Indulgence meets rationality in the new Mercedes-Benz C-Class Cabriolet in diesel form. It comes with fine looks, an accomplished drive and palatable economy and emissions; you could even convince yourself it's practical such is the passenger and boot space on offer. The perfect all-rounder in the new Cabriolet line-up, if lacking the outright glamour of its petrol-engined relations.
In the Metal:
Mini S-Class Cabriolet styling here: Mercedes-Benz's design chief Gorden Wagener says that he wants a clear familial look and he's got it in the new C-Class Cabriolet for sure. It works better in AMG Line trim, bringing a bit more glamour to the design, an AMG styling kit combining with the diamond point grille and a 15mm drop in the suspension. Unlike its key BMW rival the C-Class Cabriolet retains a canvas roof, all the better for showing off even when the sun's not out - especially when optioned in a contrasting colour. That fabric roof has packaging advantages, too, though there's no denying it looks a touch ungainly with the roof in position, so the C-Class is more elegant with its top stowed away.
Do that and you reveal a large cabin to the elements, the C-Class a genuine four-seater, though even with the air diverting foil deployed at the top edge of the windscreen you might find it a bit draughty in the back at speed. That air-shifting kit does nothing for the C-Class's lines, unfortunately. The interior is as we've come to expect from the current Mercedes-Benz line-up, with prominent, circular air vents, a tablet-like screen in the centre console and large circular instruments supplemented by a central screen. It all looks, and crucially, feels, of high quality, the seats providing plenty of comfort and there's even a well-shaped and sized boot - should practicality be on your list of cabriolet buying requirements.
If you're after the most engaging and entertaining C-Class Cabriolet you'll be better served elsewhere in the range; specifically with the new AMG C 43 model and its even more unhinged C 63 relations. The C 250 d is a capable all-rounder, mixing useful economy and emissions with agreeable performance. There's plenty of low-rev torque (the 500Nm peak delivered from just 1,600rpm) and with nine gears on offer from the new automatic transmission it can easily keep it in that rich seam of twist for maximum economy and fine performance. There's no real benefit from piling on more revs, or, for that matter, using the paddle-shifters to swap those numerous ratios yourself - the automatic does a fine job itself of doing that.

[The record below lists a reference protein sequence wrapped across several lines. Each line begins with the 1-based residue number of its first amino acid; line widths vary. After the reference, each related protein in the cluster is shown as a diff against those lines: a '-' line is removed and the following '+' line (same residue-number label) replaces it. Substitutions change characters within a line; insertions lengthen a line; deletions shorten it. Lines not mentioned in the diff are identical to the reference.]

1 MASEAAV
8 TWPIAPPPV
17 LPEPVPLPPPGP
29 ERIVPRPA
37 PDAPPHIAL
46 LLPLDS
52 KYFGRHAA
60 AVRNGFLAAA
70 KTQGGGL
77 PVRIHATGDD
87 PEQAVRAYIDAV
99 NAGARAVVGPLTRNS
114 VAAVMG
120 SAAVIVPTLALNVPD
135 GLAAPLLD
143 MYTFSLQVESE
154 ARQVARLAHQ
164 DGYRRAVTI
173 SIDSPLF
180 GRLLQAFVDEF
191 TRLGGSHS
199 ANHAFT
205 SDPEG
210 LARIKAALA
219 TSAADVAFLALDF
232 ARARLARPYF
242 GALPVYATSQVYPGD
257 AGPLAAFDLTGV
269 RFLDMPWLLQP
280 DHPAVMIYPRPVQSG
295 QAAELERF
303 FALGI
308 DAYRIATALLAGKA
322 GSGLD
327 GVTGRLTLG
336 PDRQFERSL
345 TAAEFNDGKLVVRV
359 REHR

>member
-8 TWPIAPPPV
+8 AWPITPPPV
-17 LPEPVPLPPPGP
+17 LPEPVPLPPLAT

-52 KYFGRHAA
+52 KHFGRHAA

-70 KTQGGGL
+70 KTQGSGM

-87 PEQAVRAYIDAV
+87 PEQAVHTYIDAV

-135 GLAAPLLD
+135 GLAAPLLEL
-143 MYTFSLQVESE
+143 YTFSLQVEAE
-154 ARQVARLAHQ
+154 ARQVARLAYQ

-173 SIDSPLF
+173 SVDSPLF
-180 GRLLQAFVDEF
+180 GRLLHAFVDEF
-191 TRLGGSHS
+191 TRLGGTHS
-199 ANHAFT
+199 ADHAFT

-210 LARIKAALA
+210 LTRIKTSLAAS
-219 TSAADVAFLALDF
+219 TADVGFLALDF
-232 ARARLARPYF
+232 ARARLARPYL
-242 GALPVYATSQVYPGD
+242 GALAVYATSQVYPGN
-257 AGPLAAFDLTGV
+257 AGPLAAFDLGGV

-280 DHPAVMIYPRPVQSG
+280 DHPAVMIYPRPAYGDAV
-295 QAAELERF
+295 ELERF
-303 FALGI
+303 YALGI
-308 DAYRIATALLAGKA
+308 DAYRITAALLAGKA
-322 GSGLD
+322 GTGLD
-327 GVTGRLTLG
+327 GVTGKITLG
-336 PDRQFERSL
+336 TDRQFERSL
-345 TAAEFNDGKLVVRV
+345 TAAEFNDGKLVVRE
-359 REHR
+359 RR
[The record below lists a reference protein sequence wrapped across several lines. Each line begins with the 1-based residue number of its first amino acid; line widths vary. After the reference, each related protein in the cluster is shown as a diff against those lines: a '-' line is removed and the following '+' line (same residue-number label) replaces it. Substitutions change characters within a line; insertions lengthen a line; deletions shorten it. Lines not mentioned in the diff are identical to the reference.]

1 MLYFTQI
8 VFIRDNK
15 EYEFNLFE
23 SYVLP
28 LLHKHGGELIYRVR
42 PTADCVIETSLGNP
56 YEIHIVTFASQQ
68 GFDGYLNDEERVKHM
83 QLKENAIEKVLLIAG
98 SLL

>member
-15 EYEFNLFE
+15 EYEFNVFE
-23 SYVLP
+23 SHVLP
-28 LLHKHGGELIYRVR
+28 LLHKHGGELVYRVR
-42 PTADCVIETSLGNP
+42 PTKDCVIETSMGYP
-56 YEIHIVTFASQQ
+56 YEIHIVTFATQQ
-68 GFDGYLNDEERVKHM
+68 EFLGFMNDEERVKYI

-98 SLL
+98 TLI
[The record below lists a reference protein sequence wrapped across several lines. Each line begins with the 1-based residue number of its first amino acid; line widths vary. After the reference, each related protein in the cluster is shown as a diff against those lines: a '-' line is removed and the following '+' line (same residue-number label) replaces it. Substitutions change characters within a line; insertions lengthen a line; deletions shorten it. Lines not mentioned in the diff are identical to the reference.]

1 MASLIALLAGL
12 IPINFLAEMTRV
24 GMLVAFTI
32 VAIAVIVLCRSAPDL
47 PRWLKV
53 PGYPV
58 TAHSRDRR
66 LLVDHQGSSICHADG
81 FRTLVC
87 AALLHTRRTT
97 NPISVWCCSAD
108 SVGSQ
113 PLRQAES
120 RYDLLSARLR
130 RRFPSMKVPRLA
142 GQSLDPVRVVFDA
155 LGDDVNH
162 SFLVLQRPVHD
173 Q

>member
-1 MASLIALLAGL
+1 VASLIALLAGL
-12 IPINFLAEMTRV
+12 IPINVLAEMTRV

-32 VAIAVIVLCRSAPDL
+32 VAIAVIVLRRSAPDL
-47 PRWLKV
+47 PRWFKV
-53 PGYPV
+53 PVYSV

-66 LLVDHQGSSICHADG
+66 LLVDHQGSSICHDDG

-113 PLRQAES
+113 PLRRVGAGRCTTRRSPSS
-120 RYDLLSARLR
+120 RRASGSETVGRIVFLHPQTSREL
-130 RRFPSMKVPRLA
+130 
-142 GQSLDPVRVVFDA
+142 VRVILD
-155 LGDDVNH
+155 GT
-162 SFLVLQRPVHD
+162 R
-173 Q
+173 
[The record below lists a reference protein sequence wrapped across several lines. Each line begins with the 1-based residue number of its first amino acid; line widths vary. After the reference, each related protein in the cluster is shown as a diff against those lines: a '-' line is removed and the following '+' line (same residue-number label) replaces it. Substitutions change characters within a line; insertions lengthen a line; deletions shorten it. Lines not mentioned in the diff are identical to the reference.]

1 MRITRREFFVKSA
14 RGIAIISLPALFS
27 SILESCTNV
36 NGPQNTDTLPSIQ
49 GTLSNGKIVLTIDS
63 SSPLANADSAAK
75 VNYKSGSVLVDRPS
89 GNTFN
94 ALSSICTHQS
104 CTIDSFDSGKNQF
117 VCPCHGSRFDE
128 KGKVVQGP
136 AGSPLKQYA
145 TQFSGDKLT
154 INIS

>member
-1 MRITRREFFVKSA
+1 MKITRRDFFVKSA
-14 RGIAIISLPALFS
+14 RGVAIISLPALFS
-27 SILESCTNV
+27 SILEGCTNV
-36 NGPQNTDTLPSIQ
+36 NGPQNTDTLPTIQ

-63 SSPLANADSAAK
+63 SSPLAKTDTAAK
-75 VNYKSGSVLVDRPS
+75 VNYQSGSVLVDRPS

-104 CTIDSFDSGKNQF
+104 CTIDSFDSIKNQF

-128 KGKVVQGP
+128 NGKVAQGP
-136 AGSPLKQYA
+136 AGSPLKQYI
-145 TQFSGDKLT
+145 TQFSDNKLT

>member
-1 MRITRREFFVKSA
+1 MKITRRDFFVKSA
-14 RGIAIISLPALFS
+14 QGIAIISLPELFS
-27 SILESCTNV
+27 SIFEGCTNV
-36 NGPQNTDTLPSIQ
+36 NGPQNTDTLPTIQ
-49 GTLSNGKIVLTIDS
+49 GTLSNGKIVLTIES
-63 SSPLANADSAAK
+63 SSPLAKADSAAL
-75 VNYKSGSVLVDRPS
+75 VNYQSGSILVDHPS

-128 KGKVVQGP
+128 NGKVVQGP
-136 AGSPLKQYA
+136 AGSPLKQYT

It's quick enough, but the 7.2 seconds it takes to reach 100km/h doesn't reveal its decent mid-range shove, and this isn't a sprinter, more a long-legged, cruiser with the emphasis on relaxation. Ask for more and you'll increase revs, without a significant corresponding increase in pace, while also adding some additional mechanical chatter from the percussive 2.1-litre diesel engine. Likewise there's little incentive to alter the drive modes; Eco or Comfort are fine, Sport or Sport+ hold onto gears too long and detract from the refinement.
What's immediately apparent is how stiff the C-Class Cabriolet's structure is. Given the large opening it presents to the sun it's very taut, so it takes a particularly severe surface to eke the merest squeak from the roof while up, and the rear-view mirror is commendably free of the shake that betrays some floppiness in the structure of its rivals. That's all to the benefit of sharpness, as the C-Class Cabriolet is agile, surprisingly so, given its not insubstantial bulk - weighing 1,740kg in C 250 d from. The suspension does a fine job of delivering a compliant ride, mixed with sophisticated control, though the steering on the diesel feels fairly inert, lacking the linear clarity and fine weighting that's delivered by its AMG relations.
What you get for your Money:
Prices for the new C-Class Cabriolet start at €54,580 for the C 180 petrol model with a 1.6-litre engine and a manual gearbox. The C 200 is a better bet at €55,900 with its 2.0-litre petrol engine. Diesel power starts with the noisier C 220 d, at €56,395. Trim levels are standard and AMG Sport.
Audi A5 Cabriolet: long in the tooth now, its replacement is imminent. It still looks great though, and given it's on the way out you might be able to pick up a bargain. The Audi diesel is quieter than the Mercedes rival too.
BMW 4 Series Convertible: uses a folding hardtop and delivers a sharper driving experience. The BMW's four-cylinder diesel also has an edge on the Mercedes-Benz. It's not as spacious though.
Ford Mustang Convertible: not the most obvious rival, and no diesel option, but could appeal to those that want something a little different.
The diesel is not the C-Class Cabriolet your heart would have you buying, but about as rational an open-topped purchase you could purchase. It drives well, looks good, is spacious and should be generously appointed. The old 2.1-litre turbodiesel isn't the finest engine in its class, however fine a package it's installed in.